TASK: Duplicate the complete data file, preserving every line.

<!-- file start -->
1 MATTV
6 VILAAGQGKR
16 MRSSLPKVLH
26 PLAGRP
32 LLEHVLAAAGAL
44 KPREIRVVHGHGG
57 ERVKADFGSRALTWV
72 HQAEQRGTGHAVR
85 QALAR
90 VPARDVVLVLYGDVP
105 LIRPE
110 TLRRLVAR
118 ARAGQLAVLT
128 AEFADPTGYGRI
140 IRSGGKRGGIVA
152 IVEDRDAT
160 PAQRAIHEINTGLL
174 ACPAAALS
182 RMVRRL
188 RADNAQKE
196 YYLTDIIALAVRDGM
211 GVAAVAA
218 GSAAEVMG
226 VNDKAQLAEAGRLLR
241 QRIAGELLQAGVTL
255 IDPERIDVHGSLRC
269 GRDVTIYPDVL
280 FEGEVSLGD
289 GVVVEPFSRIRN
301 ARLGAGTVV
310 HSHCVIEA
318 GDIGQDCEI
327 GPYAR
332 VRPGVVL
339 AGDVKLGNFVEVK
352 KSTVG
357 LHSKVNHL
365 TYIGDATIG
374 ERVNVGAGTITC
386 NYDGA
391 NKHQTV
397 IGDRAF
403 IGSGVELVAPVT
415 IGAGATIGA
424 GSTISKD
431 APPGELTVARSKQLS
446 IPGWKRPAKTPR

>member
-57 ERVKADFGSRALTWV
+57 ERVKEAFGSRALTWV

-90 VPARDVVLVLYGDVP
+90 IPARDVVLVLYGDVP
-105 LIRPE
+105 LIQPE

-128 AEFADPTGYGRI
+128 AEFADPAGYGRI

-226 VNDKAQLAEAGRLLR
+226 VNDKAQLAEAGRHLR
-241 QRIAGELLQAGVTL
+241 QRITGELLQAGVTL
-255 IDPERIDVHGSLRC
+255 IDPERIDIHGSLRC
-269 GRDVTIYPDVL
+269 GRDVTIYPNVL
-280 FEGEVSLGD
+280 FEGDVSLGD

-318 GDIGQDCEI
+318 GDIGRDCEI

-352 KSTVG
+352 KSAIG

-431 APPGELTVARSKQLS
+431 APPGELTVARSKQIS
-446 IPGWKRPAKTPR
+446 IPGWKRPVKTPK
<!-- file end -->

1 MATTV
6 VILAAGQGKR
16 MRSSLPKVLH
26 PLAGRP
32 LLEHVLAAAGAL
44 KPREIRVVHGHGG
57 ERVKADFGSRALTWV
72 HQAEQRGTGHAVR
85 QALAR
90 VPARDVVLVLYGDVP
105 LIRPE
110 TLRRLVAR
118 ARAGQLAVLT
128 AEFADPTGYGRI
140 IRSGGKRGGIVA
152 IVEDRDAT
160 PAQRAIHEINTGLL
174 ACPAAALS
182 RMVRRL
188 RADNAQKE
196 YYLTDIIALAVRDGM
211 GVAAVAA
218 GSAAEVMG
226 VNDKAQLAEAGRLLR
241 QRIAGELLQAGVTL
255 IDPERIDVHGSLRC
269 GRDVTIYPDVL
280 FEGEVSLGD
289 GVVVEPFSRIRN
301 ARLGAGTVV
310 HSHCVIEA
318 GDIGQDCEI
327 GPYAR
332 VRPGVVL
339 AGDVKLGNFVEVK
352 KSTVG
357 LHSKVNHL
365 TYIGDATIG
374 ERVNVGAGTITC
386 NYDGA
391 NKHQTV
397 IGDRAF
403 IGSGVELVAPVT
415 IGAGATIGA
424 GSTISKD
431 APPGELTVARSKQLS
446 IPGWKRPAKTPR

>member
-57 ERVKADFGSRALTWV
+57 ERVKEAFGSRALTWV

-90 VPARDVVLVLYGDVP
+90 IPARDVVLVLYGDVP
-105 LIRPE
+105 LIQPE

-128 AEFADPTGYGRI
+128 AEFADPAGYGRI

-226 VNDKAQLAEAGRLLR
+226 VNDKAQLAEAGRHLR
-241 QRIAGELLQAGVTL
+241 QRITGELLQAGVTL
-255 IDPERIDVHGSLRC
+255 IDPERIDIHGSLRC
-269 GRDVTIYPDVL
+269 GRDVTIYPNVL
-280 FEGEVSLGD
+280 FEGDVSLGD

-318 GDIGQDCEI
+318 GDIGRDCEI

-352 KSTVG
+352 KSAIG

-431 APPGELTVARSKQLS
+431 APPGELTVARSKQIS
-446 IPGWKRPAKTPR
+446 IPGWKRPVKTPK